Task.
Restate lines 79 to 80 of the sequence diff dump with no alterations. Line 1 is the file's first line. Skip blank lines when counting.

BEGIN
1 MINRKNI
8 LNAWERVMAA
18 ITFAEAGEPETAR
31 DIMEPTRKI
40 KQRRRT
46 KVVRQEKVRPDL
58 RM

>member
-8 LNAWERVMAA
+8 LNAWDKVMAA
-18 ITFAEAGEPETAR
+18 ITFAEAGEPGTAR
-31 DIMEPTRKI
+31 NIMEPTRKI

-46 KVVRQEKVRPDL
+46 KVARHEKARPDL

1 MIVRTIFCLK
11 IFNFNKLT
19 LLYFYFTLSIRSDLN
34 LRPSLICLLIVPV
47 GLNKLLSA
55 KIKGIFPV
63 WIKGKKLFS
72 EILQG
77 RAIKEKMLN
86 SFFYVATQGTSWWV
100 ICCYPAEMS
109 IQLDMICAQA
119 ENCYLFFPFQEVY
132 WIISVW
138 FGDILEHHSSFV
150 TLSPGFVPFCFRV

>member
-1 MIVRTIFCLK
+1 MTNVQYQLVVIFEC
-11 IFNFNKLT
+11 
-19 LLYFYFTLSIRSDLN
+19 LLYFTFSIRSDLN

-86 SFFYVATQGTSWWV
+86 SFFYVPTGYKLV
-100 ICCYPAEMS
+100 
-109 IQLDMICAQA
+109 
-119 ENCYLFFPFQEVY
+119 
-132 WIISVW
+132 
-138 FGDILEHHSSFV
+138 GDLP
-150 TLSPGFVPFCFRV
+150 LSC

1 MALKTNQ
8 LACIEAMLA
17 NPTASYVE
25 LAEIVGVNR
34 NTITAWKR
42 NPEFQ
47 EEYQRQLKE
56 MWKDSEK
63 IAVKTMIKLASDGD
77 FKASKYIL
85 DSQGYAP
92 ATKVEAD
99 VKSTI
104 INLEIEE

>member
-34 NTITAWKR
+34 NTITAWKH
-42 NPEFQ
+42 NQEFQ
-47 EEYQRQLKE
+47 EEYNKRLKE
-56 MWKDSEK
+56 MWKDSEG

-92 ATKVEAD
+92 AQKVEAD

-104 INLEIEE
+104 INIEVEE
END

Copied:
-104 INLEIEE
+104 INIEVEE